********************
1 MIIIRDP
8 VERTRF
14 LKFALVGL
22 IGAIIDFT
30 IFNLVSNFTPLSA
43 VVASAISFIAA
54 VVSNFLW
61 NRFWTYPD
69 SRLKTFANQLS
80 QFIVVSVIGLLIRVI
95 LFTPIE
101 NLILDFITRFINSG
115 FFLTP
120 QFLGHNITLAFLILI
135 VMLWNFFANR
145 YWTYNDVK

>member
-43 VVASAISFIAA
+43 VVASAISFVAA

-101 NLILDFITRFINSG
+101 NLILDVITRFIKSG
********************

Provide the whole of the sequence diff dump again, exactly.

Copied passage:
1 MIIIRDP
8 VERTRF
14 LKFALVGL
22 IGAIIDFT
30 IFNLVSNFTPLSA
43 VVASAISFIAA
54 VVSNFLW
61 NRFWTYPD
69 SRLKTFANQLS
80 QFIVVSVIGLLIRVI
95 LFTPIE
101 NLILDFITRFINSG
115 FFLTP
120 QFLGHNITLAFLILI
135 VMLWNFFANR
145 YWTYNDVK

>member
-43 VVASAISFIAA
+43 VVASAISFVAA

-101 NLILDFITRFINSG
+101 NLILDVITRFIKSG